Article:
BRIEF DESCRIPTION OF THE SEVERAL VIEWS OF THE DRAWINGS

FIG. 1 is a plot of air recovery vs. water rejection for a four-tube module containing tubular hydrophilic carbonaceous adsorbent membranes of the present invention.

FIG. 2 is a plot of air recovery vs. water rejection for a single tubular hydrophilic carbonaceous adsorbent membrane of the present invention.

FIG. 3 is a plot of air recovery vs. water rejection for four-tube modules containing tubular hydrophilic carbonaceous adsorbent membranes of the present invention prepared under different oxidation conditions.

DETAILED DESCRIPTION OF THE INVENTION

Carbonaceous adsorbent membranes are desirable because they selectively permeate the more strongly adsorbed components in a gas mixture with high permeation selectivity over the less strongly adsorbed components. In addition, these membranes can operate with relatively low feed gas pressures and exhibit high gas flux compared to polymeric membranes. However, carbonaceous adsorbent membranes have generally hydrophobic surface characteristics when initially prepared by the usual pyrolysis method, and have low permeation selectivity for water. For this reason, carbonaceous adsorbent membranes have not been used for gas dehydration.

In the present invention, the surface properties of hydrophobic carbonaceous adsorbent membranes are modified by aqueous oxidation methods to yield hydrophilic carbonaceous adsorbent membranes which preferentially permeate water from water-containing gas mixtures. The hydrophobic carbonaceous adsorbent membrane is defined herein as a carbonaceous adsorbent membrane made by the pyrolysis of an organic precursor to form porous adsorptive carbonaceous material as a membrane layer on a porous support. Pyrolysis is carried out in an inert atmosphere, and the hydrophobic carbonaceous adsorbent membrane therefore has an essentially unoxidized surface. The hydrophobic carbonaceous adsorbent membrane has a much lower permeation selectivity for water than for other components in water-containing gas mixtures. The hydrophilic carbonaceous adsorbent membrane as defined herein is a modified hydrophobic carbonaceous adsorbent membrane which has been treated by the oxidative process of the present invention to yield a significant increase in the selectivity of water permeation from water-containing gas mixtures.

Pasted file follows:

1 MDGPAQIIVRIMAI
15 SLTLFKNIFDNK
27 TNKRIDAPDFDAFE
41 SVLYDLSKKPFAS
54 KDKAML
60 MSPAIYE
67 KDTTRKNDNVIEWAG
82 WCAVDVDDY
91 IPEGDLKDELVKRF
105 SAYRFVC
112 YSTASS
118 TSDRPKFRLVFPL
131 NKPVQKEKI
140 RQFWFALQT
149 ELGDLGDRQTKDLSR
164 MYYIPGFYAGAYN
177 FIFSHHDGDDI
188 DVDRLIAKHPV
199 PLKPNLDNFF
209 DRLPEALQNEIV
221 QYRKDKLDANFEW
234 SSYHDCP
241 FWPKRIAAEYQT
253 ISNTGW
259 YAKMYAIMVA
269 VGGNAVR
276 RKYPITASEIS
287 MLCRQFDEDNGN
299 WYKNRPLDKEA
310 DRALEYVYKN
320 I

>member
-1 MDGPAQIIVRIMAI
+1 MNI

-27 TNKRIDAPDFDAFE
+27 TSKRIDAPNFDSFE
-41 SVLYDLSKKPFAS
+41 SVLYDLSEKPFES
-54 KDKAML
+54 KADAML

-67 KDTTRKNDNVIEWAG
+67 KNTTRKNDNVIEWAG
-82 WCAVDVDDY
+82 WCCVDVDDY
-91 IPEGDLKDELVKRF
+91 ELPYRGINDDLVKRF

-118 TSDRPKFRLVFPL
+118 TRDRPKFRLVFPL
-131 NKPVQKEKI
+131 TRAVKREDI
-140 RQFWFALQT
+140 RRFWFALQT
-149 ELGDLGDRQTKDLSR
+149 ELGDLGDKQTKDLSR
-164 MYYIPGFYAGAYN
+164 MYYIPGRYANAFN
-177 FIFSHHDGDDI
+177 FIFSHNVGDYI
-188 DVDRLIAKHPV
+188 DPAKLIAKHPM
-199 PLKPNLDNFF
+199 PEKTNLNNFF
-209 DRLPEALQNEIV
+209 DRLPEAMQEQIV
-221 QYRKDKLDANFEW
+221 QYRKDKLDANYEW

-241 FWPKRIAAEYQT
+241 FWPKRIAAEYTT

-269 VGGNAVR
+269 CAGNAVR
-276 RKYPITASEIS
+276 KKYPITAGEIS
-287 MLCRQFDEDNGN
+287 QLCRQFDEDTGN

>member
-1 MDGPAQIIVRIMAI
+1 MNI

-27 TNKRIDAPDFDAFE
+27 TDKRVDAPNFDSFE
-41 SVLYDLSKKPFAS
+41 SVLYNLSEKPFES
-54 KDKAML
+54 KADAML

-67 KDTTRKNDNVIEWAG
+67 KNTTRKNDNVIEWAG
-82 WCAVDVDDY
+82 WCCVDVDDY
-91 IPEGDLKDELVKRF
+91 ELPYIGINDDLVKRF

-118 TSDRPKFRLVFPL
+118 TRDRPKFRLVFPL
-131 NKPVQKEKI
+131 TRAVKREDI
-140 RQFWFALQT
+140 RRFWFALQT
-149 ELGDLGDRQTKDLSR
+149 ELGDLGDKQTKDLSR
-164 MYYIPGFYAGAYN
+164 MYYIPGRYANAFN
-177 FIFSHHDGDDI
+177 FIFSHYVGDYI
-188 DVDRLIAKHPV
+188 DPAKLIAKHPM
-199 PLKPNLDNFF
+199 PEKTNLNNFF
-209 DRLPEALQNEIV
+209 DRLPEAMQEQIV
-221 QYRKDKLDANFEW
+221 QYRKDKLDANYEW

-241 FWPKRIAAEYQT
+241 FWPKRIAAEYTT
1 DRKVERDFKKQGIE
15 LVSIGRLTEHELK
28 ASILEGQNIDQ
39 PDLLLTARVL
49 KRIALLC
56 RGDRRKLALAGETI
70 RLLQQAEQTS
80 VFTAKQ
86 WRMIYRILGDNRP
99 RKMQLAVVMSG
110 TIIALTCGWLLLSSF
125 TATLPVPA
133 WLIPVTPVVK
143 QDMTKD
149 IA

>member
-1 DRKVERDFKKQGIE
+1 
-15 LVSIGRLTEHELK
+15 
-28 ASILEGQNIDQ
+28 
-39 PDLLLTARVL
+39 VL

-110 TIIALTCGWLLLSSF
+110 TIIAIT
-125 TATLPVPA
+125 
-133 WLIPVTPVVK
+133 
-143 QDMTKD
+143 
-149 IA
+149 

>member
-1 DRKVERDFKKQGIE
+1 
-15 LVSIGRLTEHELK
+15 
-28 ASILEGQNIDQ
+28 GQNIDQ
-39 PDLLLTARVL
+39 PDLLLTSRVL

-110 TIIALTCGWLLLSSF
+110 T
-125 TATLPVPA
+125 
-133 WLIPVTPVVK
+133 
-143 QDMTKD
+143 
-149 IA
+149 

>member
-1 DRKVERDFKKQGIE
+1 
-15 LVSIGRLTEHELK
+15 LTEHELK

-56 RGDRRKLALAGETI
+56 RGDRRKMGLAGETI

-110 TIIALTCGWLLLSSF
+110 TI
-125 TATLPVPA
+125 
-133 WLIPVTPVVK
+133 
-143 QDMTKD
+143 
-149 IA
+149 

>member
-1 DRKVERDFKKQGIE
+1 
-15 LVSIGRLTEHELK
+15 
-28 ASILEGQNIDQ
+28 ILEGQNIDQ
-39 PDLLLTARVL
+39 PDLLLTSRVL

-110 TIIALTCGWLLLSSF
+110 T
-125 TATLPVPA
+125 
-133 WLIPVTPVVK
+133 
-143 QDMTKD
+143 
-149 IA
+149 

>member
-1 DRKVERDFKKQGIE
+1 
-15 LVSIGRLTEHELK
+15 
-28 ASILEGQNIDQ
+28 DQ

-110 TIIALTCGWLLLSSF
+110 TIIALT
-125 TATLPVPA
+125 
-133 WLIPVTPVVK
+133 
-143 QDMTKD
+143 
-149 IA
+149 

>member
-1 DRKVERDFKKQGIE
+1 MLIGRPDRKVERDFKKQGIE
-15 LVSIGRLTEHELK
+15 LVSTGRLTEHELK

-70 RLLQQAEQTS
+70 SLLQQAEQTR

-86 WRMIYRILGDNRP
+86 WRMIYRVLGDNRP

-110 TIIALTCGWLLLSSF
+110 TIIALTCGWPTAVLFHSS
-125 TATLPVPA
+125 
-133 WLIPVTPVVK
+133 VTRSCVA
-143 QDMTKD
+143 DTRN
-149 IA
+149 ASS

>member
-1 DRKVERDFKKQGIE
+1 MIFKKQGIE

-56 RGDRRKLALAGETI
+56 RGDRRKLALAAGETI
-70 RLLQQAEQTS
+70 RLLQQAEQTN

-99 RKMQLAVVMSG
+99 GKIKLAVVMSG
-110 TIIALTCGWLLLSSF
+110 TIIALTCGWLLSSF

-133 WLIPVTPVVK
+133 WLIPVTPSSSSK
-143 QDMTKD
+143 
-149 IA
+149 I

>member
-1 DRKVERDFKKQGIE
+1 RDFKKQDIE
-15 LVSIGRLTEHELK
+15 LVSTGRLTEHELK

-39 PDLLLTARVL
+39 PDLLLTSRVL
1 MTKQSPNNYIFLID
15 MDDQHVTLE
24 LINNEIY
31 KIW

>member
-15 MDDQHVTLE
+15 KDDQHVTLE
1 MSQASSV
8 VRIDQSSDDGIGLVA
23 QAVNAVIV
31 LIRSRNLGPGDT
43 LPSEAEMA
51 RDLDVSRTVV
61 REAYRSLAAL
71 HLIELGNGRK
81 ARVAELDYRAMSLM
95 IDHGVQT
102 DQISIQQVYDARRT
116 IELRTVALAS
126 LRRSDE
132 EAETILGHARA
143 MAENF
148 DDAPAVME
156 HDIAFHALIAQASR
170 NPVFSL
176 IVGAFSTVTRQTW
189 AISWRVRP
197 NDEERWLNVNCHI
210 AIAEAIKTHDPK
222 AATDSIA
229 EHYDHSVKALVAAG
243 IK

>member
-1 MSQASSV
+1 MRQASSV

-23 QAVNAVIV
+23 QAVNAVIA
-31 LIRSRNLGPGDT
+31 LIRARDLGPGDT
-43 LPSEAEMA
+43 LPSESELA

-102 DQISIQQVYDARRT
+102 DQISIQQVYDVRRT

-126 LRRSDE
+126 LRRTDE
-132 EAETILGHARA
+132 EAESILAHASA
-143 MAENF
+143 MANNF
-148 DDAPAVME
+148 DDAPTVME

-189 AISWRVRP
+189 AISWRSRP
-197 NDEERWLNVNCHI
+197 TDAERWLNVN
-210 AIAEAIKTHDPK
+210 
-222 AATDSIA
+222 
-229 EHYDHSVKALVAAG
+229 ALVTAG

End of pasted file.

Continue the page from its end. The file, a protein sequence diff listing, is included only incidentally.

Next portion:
It is known in the art that the hydrophobic surfaces of ordinary granular activated carbon adsorbents can be modified by appropriate oxidation procedures to change the water adsorption characteristics of the adsorbents. Such modified activated carbon adsorbents exhibit favorable adsorption isotherms and can be used in pressure swing and/or temperature swing adsorption processes for gas dehydration. Representative methods for such treatment of granular activated carbon are described for example in U.S. Pat. No. 4,702,749.

In the present invention, hydrophobic carbonaceous adsorbent membranes are oxidized under controlled conditions in acidic oxidizing solutions containing selected metal salts to yield hydrophilic carbonaceous adsorbent membranes. As described below, the oxidation treatment must be carefully controlled such that the adsorbent surface properties are sufficiently modified without adversely changing the pore size characteristics of the membranes. Such treatment differs significantly from known treatment methods to impart hydrophilic properties to granular activated carbon adsorbents.

Hydrophobic carbonaceous adsorbent membranes can be prepared by known methods as described in the earlier-cited U.S. Pat. Nos. 5,104,425, 5,431,864, and 5,507,860, all of which are incorporated herein by reference. Representative methods of making carbonaceous adsorbent membranes are described below.